Being emotionally intelligent means being both smart and sentient. To think otherwise is, frankly, just not very smart.

The door of awareness stands between your emotional and rational selves. When this door is closed, you make poor decisions––regardless of how smart you are. When the door of awareness is opened, however, the emotional and rational sectors begin to act in harmony. The emotional part of your brain becomes subservient to the rational part, meaning you are a much easier person for others to deal with because you are more at ease with yourself. In other words, you are emotionally intelligent.

Especially in professionals that involve selling, emotional intelligence is often the difference between success and failure. I’ve created an easy-to-remember acronym—ARROW—to help you remember the five key attributes of emotional intelligence:

Others (empathy for others around you)
Working with others (building rapport with others)

ARROW serves as a metaphor for what stands between you and your targets. Everyone has targets: organizations, employees, customers, and clients. However, not all of those targets are the same: what matters to you may be inconsequential to your client. Your ability to navigate the emotional landscape with those clients while keeping your own negative emotions in check is imperative if you hope to meet or exceed expectations.

The five competencies that make up ARROW are the core of emotional intelligence. Remember, if your arrow is crooked or broken, no matter how hard you try, you will not hit your target.


Awareness affects your relationships with clients, coworkers, and even family members. Introspection leads to awareness, and awareness almost always leads to improvement. Here are some questions to ask yourself regarding awareness:

  • Why do I have an easier time connecting with some people and a more difficult time with others?
  • Why do some types of people cause me so much stress and tension?
  • Do some aspects of my personality and approach turn off others?
  • How can I recognize and compensate for the natural liabilities in my personality makeup?

Answer these questions honestly to create a portrait of the perceptions others have of you. Once you become aware, you can begin to bridge the gaps. Be sure to also identify your strengths and work towards putting those strengths front and center in everything you do.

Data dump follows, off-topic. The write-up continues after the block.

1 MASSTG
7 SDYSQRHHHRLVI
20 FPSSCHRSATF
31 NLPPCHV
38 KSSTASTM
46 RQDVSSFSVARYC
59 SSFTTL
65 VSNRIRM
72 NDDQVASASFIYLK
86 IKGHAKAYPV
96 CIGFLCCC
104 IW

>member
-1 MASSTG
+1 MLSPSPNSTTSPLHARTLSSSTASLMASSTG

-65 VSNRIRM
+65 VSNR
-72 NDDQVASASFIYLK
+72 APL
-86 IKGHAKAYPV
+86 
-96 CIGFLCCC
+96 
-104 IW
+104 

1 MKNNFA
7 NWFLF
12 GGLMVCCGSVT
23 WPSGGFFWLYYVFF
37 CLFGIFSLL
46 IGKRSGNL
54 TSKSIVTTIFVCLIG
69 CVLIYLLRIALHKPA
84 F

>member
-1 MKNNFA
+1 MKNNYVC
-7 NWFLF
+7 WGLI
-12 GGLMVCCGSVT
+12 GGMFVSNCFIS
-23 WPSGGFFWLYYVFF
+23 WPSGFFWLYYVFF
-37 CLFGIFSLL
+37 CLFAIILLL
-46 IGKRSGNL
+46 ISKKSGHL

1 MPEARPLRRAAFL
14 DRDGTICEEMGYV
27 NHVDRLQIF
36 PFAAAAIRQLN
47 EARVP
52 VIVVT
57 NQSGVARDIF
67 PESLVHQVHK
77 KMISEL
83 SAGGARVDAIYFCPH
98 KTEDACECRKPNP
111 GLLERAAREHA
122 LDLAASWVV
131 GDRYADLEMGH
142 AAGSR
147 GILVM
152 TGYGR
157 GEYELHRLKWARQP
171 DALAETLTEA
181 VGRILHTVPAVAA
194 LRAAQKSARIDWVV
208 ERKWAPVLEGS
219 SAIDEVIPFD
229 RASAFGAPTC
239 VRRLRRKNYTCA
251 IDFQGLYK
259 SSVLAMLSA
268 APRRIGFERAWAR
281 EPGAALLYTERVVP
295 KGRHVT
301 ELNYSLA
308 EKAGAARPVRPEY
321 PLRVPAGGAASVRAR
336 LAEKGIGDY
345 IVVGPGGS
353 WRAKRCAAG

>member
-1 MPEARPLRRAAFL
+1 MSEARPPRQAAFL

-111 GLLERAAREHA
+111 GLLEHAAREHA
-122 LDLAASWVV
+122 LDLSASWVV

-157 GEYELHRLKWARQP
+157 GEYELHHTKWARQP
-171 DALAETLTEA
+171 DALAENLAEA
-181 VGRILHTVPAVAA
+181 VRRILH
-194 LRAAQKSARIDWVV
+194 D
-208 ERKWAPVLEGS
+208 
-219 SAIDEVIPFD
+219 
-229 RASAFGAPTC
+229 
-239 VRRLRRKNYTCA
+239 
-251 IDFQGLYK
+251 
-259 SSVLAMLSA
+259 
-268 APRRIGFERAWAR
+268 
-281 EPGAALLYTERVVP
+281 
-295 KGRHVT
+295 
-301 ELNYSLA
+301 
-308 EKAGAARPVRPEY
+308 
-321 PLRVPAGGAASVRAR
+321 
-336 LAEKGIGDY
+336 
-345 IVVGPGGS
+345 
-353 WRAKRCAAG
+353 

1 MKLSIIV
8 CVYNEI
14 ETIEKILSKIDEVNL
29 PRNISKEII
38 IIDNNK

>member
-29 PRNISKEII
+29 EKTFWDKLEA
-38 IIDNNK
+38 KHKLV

Have you ever had a night where you beat yourself up over something you wished you hadn’t said that day? We’ve all had these moments in our lives because of a lack of restraint. We create what I call a “stress mess”––when we don’t have a game plan for managing our moods, events, stressful situations, and challenging people. Any gains we’ve made up to that point risk being wiped out in the few seconds we spent losing our cool.

Once we become aware, we are better prepared to practice restraint, and manage feelings of anger, hostility, disrespect, and embarrassment. If we are not aware of how our negative emotions impact others, those relationships will be adversely affected.

Restraint is the powerful emotional skill that keeps destructive emotions in check. Restraint also prevents us from barging ahead in situations that require patience by not pushing too fast or too hard. Let’s face it: there will always be people who manage to tick us off. However, emotional intelligence in the form of restraint keeps how we react in check.


Each day you are no doubt expected to endure rejection, disappointment, inaccessibility, runarounds, difficult characters, and slashed budgets (sometimes all before noon) and come back smiling and energized for the next “opportunity.”

Resilience may be the single most important emotional factor affecting success, especially in sales-oriented careers. Without resilience, you can quickly fall prey to self-sabotaging messages. Failure becomes a self-fulfilling prophecy.